Work takes me to Africa quite a bit. Mostly I spent my time in places that aren’t on the tourist trail: Uganda where it joins South Sudan and Democratic Republic of Congo, Benin just about anywhere, Ghana, rural villages in South Africa, Katatura – the township that butts up to Windhoek Namibia, Rwanda, northern Botswana, and the Namibia/Angola border.
I’ve notice they all have something in common that catches my attention and yet is hard to describe. Wherever I go there is a kind of entrepreneurial innovation at work. People are creating all kinds of business ventures with minimal resources. I’ve talked about it many times as I’ve noticed how different this entrepreneurial activity in the lean world is from that of the fat countries.
Now I have a name for it: Kanju. In her book The Bright Continent Dayo Olopadean takes a ground level view of the energy, innovation, and entrepreneurial spirit thriving throughout Africa. As I read the book I realized it is a guide for leaders everywhere for shifting your thinking not just about Africa but about the power of people unleashed to solve their problems themselves…with whatever resources are at hand.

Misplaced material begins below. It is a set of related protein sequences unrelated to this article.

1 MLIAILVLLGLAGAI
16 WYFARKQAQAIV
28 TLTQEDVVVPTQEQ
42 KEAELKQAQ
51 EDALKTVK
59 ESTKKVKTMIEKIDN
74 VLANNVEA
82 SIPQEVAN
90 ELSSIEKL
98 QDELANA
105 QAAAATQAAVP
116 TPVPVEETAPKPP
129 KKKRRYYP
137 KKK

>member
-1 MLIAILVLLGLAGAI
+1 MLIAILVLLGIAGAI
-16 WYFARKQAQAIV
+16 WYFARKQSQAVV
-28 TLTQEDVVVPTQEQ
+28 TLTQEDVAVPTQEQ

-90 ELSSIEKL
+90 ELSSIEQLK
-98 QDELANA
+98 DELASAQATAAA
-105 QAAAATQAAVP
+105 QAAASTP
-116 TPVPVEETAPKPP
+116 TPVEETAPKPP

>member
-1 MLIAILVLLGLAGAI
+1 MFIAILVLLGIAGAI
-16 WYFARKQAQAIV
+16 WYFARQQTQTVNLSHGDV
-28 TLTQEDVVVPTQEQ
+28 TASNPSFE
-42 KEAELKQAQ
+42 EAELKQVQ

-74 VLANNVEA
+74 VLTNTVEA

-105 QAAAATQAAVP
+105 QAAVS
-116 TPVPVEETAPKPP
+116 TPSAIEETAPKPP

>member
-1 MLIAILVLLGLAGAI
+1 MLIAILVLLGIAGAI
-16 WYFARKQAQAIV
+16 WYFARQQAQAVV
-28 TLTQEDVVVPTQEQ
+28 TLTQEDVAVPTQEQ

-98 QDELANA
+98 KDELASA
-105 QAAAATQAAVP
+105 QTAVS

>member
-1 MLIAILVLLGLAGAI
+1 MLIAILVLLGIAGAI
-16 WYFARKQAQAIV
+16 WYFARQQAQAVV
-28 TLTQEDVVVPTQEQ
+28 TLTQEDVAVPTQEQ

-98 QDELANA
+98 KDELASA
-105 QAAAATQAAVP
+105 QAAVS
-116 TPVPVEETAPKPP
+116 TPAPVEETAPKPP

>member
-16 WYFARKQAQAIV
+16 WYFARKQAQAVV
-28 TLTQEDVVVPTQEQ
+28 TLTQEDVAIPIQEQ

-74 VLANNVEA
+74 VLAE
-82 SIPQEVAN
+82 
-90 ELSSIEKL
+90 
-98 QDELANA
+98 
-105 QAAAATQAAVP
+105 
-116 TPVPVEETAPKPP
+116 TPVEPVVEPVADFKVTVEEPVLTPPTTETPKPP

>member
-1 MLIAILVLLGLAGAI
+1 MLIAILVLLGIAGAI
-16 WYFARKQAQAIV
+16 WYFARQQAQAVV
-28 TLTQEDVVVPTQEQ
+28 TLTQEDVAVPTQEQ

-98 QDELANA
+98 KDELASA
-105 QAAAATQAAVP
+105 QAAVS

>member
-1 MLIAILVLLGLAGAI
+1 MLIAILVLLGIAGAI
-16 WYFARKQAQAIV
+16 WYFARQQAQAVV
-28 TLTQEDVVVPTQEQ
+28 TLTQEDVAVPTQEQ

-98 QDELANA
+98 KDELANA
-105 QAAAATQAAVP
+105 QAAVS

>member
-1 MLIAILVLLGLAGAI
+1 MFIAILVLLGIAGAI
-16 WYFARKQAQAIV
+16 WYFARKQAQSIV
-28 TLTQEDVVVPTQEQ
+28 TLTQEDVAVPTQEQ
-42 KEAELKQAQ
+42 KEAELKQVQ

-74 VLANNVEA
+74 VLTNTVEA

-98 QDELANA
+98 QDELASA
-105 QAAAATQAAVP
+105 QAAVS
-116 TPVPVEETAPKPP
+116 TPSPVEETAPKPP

The book starts with a quote from E F Shumacher that captures the problem faced by so many: “A man who uses an imaginary map thinking that it is a true one is likely to be worse off than someone with no map at all.”
So many are following imaginary maps and treating them as thought they are depicting reality. Kanju is based in reality not fantasy. In Yoruba, a Nigerian language, kanju literally means “rush or make haste”. As used colloquially it means “hustle” or “make due”.
The fat world often is run under formality bias. Formality bias: the inability to notice that informal ways are as good as and often better than the structured and formal. The inability to notice that informal arrangements and ways of doing things lead to better results.
Formality bias: an inability to put aside your biases about structure and order and let people create what solves their problems and fills their needs. Overcome formality bias, encourage kanju, unlease the power so many have bubbling within.